O is for Origin

Darwin’s diary, speculating about species development. Wikipedia.

I hope this doesn’t burst anyone’s bubble, but Charles Darwin did not entirely invent the theory of evolution. Many biologists–or naturalists as they called them then–had an idea that life had changed over time. Darwin added his own special sauce, in his argument On the Origin of Species, but it was part of a chain of scientific proposals. Some of these proposals preceded or ignored the fossil findings. Others tried to fit them within grander narratives, despite evidence that said differently.

The origin of the dinosaurs can be considered from two frameworks. One is about the history of those who found fossils, a topic that has been brushed lightly before. The other is about the first dinosaur itself, a truth that is at the mercy of the fossils themselves. Then, there is the question of what came after, what animal origins emerged once the ruling dinosaurs were forced to bow before E.T. and his Merry Asteroid. Different kinds of origin stories.

Cuvier drawing of elephant parts, wikpedia.

The Origin of Evolution

Evolution and the resistance to evolution was not just about monkeys. The radical notion about change in general was that there had been change to live creatures, and it had lasted millions of years. The Bible had dictated different terms. Seven days. All the creatures, flora and fauna, created in just a part of that time span. As naturalists started digging up things, the idea that million of years had past didn’t fit the religious narrative.

Even so, Darwin didn’t originate the idea of change or even long change. Our friend George Cuvier, who keeps appearing in my posts like it or not, had been venerated in part because he was one of the first to use fossils to make such connections. Cuvier had gotten ahold of mastodon bones–teeth in particular. He noted their similarity to Indian elephant teeth. He ended up writing a key reference guide on mammals which described how the animals might be related and how they might have changed over time.

Mary Anning and her thousand fossils added more to the story in two ways. First, she found those giant forms of fish-reptiles. Like the giant mastodon teeth, they suggested animals of the sea were huge once, though not anymore. Secondly, she also found fossils that came from different parts of the cliff. She, along with the many scientists who came to see her fossils, speculated about how geology worked. It’s not that hard to understand that ammonites near the bottom of the cliff must have been older than those near the top of the cliff.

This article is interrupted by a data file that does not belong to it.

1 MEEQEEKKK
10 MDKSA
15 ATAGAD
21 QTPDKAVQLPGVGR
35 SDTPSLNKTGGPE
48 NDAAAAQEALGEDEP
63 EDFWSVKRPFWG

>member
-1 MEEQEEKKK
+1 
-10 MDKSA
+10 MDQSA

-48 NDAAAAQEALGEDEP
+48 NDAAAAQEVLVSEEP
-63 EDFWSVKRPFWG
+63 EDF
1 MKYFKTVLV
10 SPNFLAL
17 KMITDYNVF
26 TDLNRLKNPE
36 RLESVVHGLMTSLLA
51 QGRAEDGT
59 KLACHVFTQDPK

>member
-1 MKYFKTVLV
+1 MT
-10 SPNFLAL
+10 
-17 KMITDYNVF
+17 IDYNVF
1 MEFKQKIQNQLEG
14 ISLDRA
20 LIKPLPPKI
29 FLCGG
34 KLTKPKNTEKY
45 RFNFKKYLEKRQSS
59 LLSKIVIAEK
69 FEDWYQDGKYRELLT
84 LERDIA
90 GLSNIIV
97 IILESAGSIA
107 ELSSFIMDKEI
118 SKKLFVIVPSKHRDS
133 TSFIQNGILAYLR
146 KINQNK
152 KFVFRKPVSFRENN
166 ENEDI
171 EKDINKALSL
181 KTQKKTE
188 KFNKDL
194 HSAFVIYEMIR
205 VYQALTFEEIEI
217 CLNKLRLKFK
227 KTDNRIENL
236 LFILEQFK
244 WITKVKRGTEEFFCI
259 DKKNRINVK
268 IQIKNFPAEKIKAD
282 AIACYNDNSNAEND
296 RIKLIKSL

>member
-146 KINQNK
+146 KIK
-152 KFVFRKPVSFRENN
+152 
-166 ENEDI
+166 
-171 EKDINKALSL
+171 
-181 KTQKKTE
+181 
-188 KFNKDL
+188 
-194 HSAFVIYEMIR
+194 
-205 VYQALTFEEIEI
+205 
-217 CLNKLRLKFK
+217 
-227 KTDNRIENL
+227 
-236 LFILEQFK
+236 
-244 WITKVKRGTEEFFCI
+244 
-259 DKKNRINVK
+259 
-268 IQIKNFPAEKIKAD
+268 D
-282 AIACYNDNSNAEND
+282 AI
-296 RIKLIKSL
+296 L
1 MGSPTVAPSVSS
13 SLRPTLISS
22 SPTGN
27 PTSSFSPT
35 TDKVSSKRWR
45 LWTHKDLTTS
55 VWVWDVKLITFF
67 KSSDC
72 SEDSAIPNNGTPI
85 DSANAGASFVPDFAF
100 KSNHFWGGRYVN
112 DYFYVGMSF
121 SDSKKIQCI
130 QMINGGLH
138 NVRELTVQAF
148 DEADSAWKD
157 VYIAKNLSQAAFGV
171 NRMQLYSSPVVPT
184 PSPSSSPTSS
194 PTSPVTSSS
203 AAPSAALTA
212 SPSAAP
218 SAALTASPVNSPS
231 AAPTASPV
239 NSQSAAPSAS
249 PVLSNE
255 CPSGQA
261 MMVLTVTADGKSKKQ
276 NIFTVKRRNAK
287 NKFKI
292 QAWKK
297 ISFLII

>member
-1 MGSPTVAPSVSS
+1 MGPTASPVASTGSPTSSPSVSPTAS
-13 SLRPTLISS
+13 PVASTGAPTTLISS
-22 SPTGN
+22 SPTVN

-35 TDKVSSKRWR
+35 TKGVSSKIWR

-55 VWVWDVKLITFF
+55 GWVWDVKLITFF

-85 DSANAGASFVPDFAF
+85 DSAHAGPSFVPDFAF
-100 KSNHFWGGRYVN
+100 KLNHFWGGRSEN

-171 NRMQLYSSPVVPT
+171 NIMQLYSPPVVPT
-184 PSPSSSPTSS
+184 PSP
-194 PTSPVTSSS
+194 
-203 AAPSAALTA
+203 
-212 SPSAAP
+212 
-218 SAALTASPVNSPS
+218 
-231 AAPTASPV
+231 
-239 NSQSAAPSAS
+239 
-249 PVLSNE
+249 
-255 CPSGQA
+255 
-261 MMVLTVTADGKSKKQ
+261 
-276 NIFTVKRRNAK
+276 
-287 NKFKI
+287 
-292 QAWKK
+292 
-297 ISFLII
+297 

Some, like William Buckland, one of the first to also diagram early dinosaurs, still tried to fit the fossils and skeletons within a biblical narrative. Others, like Charles Lyell, took a different approach to the idea of a deity in charge. Lyell (among others) proposed that evolution was progressive. It was called orthogenesis, the idea that change was always about better.

That was another solution to the problem. One solution was that God created it all at once, and you can still find arguments that the dinosaurs were on the ark. (just Google it) But the other way to put a creator in the mix is through that idea of design. God started out with amoeba and then made them better. The design is in the improvement, until it reached Adam and humanity.

Lyell’s evolution was a progressive tree, wikipedia.

Darwin’s Big Idea

Darwin was not looking for progress. It kind of cheeses me when people–especially economists or capitalistic economists–claim that Darwin was about “survival of the fittest” meaning the best gets to “win.” At least in the biology recaps I’ve heard, the Darwinists focus on natural selection. Natural selection isn’t reductive to the fittest meaning the best. Fittests means best adapted at the time.

Darwin drawing of pigeon skull variation. wikipedia.